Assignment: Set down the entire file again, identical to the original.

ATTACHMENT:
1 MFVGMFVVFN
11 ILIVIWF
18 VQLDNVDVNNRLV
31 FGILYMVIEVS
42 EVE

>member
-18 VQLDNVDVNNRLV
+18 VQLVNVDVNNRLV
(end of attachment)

1 MFVGMFVVFN
11 ILIVIWF
18 VQLDNVDVNNRLV
31 FGILYMVIEVS
42 EVE

>member
-18 VQLDNVDVNNRLV
+18 VQLVNVDVNNRLV